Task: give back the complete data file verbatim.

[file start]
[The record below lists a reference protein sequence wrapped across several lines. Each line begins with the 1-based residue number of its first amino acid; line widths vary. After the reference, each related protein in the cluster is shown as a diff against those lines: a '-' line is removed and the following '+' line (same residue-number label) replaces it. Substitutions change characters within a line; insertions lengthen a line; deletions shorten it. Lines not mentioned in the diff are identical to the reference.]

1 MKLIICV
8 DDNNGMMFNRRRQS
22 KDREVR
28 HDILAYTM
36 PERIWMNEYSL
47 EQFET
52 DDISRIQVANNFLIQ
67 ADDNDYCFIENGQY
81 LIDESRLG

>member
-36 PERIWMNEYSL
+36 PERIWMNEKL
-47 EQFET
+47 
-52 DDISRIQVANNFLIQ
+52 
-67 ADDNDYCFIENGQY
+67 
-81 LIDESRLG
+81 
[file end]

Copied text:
[The record below lists a reference protein sequence wrapped across several lines. Each line begins with the 1-based residue number of its first amino acid; line widths vary. After the reference, each related protein in the cluster is shown as a diff against those lines: a '-' line is removed and the following '+' line (same residue-number label) replaces it. Substitutions change characters within a line; insertions lengthen a line; deletions shorten it. Lines not mentioned in the diff are identical to the reference.]

1 MKLIICV
8 DDNNGMMFNRRRQS
22 KDREVR
28 HDILAYTM
36 PERIWMNEYSL
47 EQFET
52 DDISRIQVANNFLIQ
67 ADDNDYCFIENGQY
81 LIDESRLG

>member
-36 PERIWMNEYSL
+36 PERIWMNEKL
-47 EQFET
+47 
-52 DDISRIQVANNFLIQ
+52 
-67 ADDNDYCFIENGQY
+67 
-81 LIDESRLG
+81 